The Elephant in the Room for California’s Bold Plan

Written by Adam English
Posted October 20, 2020

Near the end of last month, California Governor Gavin Newsom held a press conference.

Never one to turn down some kind of political theatrics to drive home a point in a ham-fisted way, here he is signing an executive order right after his announcement:

newsom signing exec order

So what’s with the parking lot pageantry?

That’s an electric vehicle and the governor was signing an executive order to completely phase out gasoline-driven light passenger vehicles.

If this stands, by 2035 the phase-out period will be over.

There is a problem though, an elephant in the room, when it comes to reducing pollution from California’s notoriously congested, smoggy roads.

This chart from the EPA shows where Newsom's executive order can and will fall short:

epa pollution by vehicle type

Light-duty vehicles account for the lion’s share of pollution, but medium- and heavy-duty trucks account for nearly half as much of that.

If California wants to be serious about cutting emissions, it cannot ignore larger vehicles. Yet the executive order, as bold as it may be for smaller vehicles, simply falls short in addressing anything else.

It would require medium- and heavy-duty trucks to be zero-emission by 2045 where possible.

That’s open to extremely broad interpretation, and mirrors the problem that electric vehicles face.

It is prohibitively expensive and adds too much weight to a standard semi. Plus, the added weight limits range — something that is make-or-break for supply chains crossing the expansive western U.S.

It just so happens that exactly what California and Governor Newsom need to truly pull off this massive transition has been in the works for some time.

Last week, the creation of the Western States Hydrogen Alliance was announced. Made up of players in the rapidly expanding hydrogen fuel cell sector, it aims to increase the development and deployment of fuel cell electric technology across 13 western states.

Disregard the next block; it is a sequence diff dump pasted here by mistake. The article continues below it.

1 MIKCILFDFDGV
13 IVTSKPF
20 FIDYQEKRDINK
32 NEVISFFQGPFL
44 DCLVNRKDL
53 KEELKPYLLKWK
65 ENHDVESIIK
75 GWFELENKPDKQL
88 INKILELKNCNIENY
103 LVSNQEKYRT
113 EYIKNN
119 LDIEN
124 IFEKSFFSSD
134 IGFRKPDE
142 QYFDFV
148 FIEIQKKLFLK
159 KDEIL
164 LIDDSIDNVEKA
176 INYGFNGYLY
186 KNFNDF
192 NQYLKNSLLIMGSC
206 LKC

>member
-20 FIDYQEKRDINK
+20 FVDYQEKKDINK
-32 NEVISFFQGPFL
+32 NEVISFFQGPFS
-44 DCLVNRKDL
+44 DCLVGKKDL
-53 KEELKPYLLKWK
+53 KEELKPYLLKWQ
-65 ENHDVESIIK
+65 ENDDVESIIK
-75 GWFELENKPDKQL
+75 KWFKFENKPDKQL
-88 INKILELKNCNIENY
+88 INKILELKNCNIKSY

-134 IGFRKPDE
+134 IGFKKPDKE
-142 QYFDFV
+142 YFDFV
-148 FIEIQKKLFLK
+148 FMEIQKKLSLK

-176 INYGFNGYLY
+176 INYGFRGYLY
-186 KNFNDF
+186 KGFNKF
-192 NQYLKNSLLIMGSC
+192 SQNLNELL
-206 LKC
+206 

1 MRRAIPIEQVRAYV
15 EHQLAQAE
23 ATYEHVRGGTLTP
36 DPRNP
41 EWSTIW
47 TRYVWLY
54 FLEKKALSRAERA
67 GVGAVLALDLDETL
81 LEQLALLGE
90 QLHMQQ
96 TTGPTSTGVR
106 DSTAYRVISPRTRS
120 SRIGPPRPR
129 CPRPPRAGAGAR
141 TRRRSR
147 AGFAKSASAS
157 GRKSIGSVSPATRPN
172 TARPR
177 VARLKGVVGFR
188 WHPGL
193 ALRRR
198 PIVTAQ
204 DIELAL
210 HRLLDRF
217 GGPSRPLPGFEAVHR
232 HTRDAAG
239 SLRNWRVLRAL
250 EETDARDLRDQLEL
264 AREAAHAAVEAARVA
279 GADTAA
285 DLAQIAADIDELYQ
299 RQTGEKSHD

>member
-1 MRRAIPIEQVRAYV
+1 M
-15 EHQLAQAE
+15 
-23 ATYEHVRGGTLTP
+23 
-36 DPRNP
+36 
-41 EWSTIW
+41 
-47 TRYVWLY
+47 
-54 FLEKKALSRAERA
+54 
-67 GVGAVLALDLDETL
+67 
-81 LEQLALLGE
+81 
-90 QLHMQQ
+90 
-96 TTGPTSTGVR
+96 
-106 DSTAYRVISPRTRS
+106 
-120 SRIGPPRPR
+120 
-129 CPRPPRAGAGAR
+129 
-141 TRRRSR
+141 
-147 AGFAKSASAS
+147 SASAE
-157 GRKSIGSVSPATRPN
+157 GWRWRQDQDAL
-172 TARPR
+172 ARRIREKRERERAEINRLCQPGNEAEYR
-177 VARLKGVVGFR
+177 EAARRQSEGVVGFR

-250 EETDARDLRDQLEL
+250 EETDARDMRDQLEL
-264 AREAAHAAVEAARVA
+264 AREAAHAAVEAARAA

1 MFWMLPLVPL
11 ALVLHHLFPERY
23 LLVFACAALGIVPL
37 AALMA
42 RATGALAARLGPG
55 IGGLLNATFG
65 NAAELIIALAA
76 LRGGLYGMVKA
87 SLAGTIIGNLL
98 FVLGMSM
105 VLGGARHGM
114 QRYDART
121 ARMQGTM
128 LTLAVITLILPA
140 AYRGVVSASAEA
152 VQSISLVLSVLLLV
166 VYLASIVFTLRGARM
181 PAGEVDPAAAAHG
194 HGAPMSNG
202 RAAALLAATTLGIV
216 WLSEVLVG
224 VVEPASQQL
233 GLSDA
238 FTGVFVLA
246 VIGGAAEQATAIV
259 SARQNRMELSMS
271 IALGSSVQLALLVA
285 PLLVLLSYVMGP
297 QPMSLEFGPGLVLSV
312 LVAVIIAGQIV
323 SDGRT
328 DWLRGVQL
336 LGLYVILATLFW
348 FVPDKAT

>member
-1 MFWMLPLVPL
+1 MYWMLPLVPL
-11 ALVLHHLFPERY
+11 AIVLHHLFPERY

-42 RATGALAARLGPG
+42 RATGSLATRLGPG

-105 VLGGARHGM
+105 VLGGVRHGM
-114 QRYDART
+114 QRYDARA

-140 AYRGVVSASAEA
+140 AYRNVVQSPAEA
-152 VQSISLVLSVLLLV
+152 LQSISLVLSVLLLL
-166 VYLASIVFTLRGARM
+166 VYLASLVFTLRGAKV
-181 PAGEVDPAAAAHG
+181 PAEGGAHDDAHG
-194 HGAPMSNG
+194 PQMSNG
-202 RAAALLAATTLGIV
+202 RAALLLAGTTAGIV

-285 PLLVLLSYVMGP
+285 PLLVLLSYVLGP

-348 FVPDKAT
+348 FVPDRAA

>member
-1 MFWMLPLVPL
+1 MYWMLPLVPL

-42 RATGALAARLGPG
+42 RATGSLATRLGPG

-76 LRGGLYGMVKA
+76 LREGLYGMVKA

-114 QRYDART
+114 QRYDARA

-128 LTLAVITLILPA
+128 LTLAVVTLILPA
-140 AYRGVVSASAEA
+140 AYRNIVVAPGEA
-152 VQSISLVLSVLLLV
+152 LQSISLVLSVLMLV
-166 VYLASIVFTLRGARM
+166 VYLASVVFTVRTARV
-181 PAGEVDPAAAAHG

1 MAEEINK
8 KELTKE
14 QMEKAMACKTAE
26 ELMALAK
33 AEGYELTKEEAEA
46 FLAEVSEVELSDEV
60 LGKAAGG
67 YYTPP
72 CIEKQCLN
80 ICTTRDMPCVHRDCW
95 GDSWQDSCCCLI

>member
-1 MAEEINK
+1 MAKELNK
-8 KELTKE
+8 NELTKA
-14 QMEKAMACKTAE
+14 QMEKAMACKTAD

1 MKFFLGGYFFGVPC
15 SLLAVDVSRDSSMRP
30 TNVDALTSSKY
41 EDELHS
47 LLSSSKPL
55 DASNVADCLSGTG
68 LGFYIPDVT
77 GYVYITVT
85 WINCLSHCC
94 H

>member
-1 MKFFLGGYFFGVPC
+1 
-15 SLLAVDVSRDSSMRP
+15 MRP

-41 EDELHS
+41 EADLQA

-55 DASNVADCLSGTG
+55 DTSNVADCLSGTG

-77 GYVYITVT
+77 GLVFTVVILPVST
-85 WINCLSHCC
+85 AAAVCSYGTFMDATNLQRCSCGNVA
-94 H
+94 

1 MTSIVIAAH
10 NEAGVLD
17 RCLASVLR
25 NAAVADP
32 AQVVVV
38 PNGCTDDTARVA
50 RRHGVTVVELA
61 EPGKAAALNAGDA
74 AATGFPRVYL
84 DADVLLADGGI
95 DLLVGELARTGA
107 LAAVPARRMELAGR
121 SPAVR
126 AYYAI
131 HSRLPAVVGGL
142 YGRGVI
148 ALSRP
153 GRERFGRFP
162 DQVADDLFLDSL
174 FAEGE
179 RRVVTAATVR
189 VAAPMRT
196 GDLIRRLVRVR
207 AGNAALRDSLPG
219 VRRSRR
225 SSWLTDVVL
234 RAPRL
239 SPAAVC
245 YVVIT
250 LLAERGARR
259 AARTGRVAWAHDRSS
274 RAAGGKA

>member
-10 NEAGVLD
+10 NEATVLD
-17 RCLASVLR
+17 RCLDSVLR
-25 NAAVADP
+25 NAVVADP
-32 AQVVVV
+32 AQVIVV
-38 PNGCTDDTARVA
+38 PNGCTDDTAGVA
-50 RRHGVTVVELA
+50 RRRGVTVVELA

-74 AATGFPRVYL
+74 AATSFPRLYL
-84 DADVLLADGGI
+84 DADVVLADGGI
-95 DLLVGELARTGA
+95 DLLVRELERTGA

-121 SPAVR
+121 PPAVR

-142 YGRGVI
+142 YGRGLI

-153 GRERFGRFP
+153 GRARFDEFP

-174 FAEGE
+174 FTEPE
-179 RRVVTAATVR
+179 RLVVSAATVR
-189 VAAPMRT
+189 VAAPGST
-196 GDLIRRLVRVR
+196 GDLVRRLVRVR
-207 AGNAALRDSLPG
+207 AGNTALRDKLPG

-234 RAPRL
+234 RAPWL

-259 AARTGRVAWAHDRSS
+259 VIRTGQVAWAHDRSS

Its focus will be on exactly the kind of heavy-duty vehicles that may never be economically viable to power with batteries: electric trucks, buses, locomotives, vessels, aircraft, and off-road equipment.

As Roxana Bekemohammadi, WSHA Executive Director, stated:

“Hydrogen fuel cells will power the future of zero emission mobility in these heavy-duty, hard to electrify sectors. That fact is indisputable. This new alliance exists to ensure government and industry can work efficiently together to accelerate the coming of this revolution.”

While the alliance’s goals may be ambitious, they aren’t unprecedented. We just haven’t seen the same development and deployment of hydrogen fuel cell technologies as other parts of the globe.

Toyota is building an entire small city for its workers that will host vehicles that exclusively run on hydrogen. It is also partnering with a Japanese commercial vehicle maker, Hino, on a fuel cell semi truck.

Over in Europe, we’re seeing deployments on a wide range of vehicles. Ferries, trains, buses, semi trucks, commercial shipping boats, even high-tech German submarines are already out in the real world or will be within a couple short years.

The world’s first hydrogen-powered passenger flight was even just accomplished in the U.K., with the promise to radically change the heavily-polluting commercial air travel industry over time.

If you can name a kind of big vehicle, fuel cells are being put in it and already showing distinct advantages over batteries.

As the technologies advance and scales of economy kick in, it will only move faster and get bigger.

McKinsey predicts that, for commercial shipping, fuel cells could reach price parity with diesel fuel as soon as 2030, a good 15 years before California’s new executive order wants heavy vehicles on the road to be zero emission “where possible.”

Fuel cell technology is on the cusp of a major move and a ramp up to hundreds of billions of dollars in new commercial fleet investments.

The Western States Hydrogen Alliance will be a big part of that.

And the readers of The Crow’s Nest will be well positioned to take advantage of it. It just so happens that they’re already seeing strong gains from one of the companies in the alliance, with plenty more to come.

If you want to see the research Jimmy Mengel shared with his readers, you can get started here.

Take care,

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Adam English

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Adam's editorial talents and analysis drew the attention of senior editors at Outsider Club, which he joined in mid-2012. While he has acquired years of hands-on experience in the editorial room by working side by side with ex-brokers, options floor traders, and financial advisors, he is acutely aware of the challenges faced by retail investors after starting at the ground floor in the financial publishing field. For more on Adam, check out his editor's page

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